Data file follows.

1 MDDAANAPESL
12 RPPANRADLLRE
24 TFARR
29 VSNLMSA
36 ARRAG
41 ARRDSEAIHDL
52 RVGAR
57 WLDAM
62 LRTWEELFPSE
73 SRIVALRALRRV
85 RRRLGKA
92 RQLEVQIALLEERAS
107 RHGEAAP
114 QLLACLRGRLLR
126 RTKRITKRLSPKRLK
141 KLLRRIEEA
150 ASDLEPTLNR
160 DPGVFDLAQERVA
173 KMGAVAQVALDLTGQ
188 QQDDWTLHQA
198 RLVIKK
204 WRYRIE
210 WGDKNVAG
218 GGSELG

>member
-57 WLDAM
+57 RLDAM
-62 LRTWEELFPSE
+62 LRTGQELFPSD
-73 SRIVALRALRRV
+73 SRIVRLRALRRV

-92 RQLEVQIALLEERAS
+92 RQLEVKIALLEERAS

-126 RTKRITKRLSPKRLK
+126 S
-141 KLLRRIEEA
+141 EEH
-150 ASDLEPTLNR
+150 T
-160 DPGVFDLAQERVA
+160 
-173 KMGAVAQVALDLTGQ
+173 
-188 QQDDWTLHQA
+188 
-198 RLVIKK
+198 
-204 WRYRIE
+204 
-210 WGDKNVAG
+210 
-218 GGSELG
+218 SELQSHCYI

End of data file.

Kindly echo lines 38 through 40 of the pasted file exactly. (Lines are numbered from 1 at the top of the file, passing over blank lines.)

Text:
-150 ASDLEPTLNR
+150 T
-160 DPGVFDLAQERVA